** Kovack-Lesh++, K.L., McMurray, B., Oakes, L.M. (in press) Four-month-old infants’ visual investigation of pairs of cats and dogs: Relations with pet experience and attentional strategy. Developmental Psychology

      * Toscano++, J., Anderson+, N., and McMurray, B. (in press) Reconsidering the role of temporal order in spoken word recognition. Psychonomic Bulletin and Review

      * Galle++, M., Apfelbaum++, K. & McMurray, B. (in press) Within-speaker variability benefits phonological word learning. Language Learning and Development

      * Farris-Trimble+++, A., and McMurray, B. (in press) The reliability of eye tracking in the Visual World Paradigm for the study of individual differences in real-time spoken word recognition.  Journal of Speech Language and Hearing Research.

      *** Wiffal++, T., McMurray, B., and Hazeltine, R. (in press) Similarity impairs motor learning: Implications for the power law of learning?  Journal of Experimental Psychology: General

      * Apfelbaum++, K., Hazeltine, E., & McMurray, B. (2013) Statistical learning in reading: Variability in irrelevant letters helps children learn phonics rules. Developmental Psychology, 49(7), 1348-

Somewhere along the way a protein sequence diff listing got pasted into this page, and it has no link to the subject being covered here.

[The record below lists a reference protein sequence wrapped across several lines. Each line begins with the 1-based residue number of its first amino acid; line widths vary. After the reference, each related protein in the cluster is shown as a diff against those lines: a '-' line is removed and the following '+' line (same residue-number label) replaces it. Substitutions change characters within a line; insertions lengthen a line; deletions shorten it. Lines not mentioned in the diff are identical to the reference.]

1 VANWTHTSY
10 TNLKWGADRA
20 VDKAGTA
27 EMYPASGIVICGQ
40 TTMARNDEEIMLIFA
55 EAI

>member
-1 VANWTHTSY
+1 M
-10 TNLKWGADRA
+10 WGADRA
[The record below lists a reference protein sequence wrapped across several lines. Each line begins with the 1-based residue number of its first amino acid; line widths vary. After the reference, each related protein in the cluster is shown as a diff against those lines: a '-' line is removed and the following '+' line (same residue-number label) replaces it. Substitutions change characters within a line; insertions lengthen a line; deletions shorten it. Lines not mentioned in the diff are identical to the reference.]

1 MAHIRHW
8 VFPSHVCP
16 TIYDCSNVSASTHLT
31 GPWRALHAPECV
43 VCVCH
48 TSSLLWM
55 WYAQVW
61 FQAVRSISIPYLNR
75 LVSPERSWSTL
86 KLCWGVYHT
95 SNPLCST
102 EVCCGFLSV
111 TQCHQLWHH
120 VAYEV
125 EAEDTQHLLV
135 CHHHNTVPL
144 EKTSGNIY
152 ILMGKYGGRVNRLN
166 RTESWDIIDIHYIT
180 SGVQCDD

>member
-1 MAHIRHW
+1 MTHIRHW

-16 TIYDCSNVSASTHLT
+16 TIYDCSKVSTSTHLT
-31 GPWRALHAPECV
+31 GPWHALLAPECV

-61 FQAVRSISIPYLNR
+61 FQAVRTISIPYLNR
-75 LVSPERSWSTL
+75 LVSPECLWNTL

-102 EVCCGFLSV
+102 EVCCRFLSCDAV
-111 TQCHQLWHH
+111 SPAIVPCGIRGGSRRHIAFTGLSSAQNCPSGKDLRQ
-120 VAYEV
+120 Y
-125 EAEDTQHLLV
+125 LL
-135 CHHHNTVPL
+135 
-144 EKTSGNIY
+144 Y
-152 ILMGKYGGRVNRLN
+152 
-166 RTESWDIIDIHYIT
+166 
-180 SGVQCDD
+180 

** Schlesinger, M., and McMurray, B. (2012) The past, present, and future of computational models of cognitive development. Journal of Cognitive Development, 27(4), 326-348.

      ** McMurray, B., Horst++, J., and Samuelson, L. (2012) Word learning emerges from the interaction of online referent selection and slow associative learning. Psychological Review, 119(4), 831-877

      * Toscano++, J., and McMurray, B. (2012) Cue-integration and context effects in speech: Evidence against speaking-rate normalization, Attention, Perception & Psychophysics, 74(6), 1284-1301.

      **** Kovack-Lesh++, K., Oakes, L., and McMurray, B. (2011) Contributions of attentional style and previous experience to 4-month-old infants’ categorization. Infancy

      * Apfelbaum++, K., & McMurray, B. (2011) . Using Variability to Guide Dimensional Weighting: Associative Mechanisms in Early Word Learning. Cognitive Science, 35(6), 1105-1138.